Andrew is partly right below – he has to get his foot in the door before he can get her in the car and get lost driving. Once she’s in the car, he can decide if he likes her enough to continue. Lots of men (most?) can’t get her in the car. You can fairly easily, and have been able to all of your professional working life, and you’re not appreciating how difficult dating might be, for them.

        1. Jeremy

          The only part of your comment with which I disagree is your last sentence, that I’m not appreciating how difficult dating might be, for them. No, I remember very well. Was not always easy for me to get them in the car. One needs the ability to get them in the car, agreed. Problem comes when the skills to get them in the car are diametrically opposed to both the ability to keep them in the car and the skills to maintain proper self-opinion. At that point, a balance must be struck.

          Oh, and I guess I also disagree with your first paragraph. Not that I think you’re wrong about the female pov, but that the female pov should matter when advising men about hookups.
          Man: “Hello waiter, what would you recommend for me on the menu?”
          Waiter: “Well, I’d say go with the salad. Our mains all have garlic and your wife won’t like the way you smell after you eat them.”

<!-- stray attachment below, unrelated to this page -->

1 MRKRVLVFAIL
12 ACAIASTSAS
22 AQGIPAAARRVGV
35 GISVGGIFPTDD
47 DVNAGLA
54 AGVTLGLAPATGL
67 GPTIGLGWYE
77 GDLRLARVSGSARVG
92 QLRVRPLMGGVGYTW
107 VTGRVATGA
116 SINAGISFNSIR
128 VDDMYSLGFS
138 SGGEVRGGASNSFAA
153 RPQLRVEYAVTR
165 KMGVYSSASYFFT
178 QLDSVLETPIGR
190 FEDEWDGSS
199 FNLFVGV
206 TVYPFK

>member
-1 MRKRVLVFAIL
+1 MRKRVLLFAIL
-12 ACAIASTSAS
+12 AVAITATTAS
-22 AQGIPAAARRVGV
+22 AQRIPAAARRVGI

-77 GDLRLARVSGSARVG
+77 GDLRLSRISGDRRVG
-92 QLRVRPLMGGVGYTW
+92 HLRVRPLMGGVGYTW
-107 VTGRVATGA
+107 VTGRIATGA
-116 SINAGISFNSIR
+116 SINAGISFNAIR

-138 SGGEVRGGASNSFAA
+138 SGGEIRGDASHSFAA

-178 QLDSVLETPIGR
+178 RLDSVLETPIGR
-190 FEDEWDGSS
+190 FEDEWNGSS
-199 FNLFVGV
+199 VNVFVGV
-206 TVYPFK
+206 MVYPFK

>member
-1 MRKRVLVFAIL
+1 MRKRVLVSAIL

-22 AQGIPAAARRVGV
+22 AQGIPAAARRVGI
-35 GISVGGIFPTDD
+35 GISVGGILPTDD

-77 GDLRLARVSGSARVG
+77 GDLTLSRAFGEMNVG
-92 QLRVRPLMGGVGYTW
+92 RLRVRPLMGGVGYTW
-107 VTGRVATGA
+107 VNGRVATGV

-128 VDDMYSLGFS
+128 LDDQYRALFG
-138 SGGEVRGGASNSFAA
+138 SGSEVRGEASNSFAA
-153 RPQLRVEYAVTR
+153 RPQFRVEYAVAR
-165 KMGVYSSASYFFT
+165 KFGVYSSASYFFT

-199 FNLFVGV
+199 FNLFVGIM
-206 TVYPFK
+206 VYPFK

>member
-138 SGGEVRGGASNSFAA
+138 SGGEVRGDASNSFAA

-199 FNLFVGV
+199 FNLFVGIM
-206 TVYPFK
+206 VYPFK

Oh, and yes, I thought you’d enjoy the driving story. I chose it for that reason.

        2. Mrs Happy

          Dear JJ,
          It’s quite funny how you imagine you’re agreeing with me and then detail point-by-point how you aren’t. But where would I be without you to disagree with my musings, Jeremy?

          The female POV regarding hookups doesn’t matter to the female who isn’t interested in the hookups. (I’m not advising men about hookups.)

          Your self-opinion ricocheting given me whiplash. The scramble truly perplexes me.

        3. Jeremy

          If all I did was agree with you, you’d get bored fairly quickly. Still. I mostly did agree with your last post. Two things or two people can be different in most ways, and yet still be pretty much the same.

          You say that you’re not advising men about hookups – you know that, but men don’t. Just like the middle aged women I once described – the ones who told a respectful, servile boy that his behaviour will make him a perfect husband – did not mean to advise him about sexuality. They were just talking about comfort and assumed sexuality already present or unimportant. Their advice would necessity be misinterpreted by the boy whose perspective differs from theirs, whose hierarchy of wants differs from theirs. I agree with your points when I adopt your perspective, but I disagree with them as advice unless directed to a person looking for advice for that perspective.